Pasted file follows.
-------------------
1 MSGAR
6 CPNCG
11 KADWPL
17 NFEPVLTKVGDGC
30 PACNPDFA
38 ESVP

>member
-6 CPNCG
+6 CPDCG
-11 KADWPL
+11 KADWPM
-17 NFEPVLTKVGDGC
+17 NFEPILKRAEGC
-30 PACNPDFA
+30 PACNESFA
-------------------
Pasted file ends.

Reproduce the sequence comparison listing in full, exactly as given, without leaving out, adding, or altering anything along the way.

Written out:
1 MSGAR
6 CPNCG
11 KADWPL
17 NFEPVLTKVGDGC
30 PACNPDFA
38 ESVP

>member
-6 CPNCG
+6 CPDCG
-11 KADWPL
+11 KADWPM
-17 NFEPVLTKVGDGC
+17 NFEPILKRAEGC
-30 PACNPDFA
+30 PACNESFA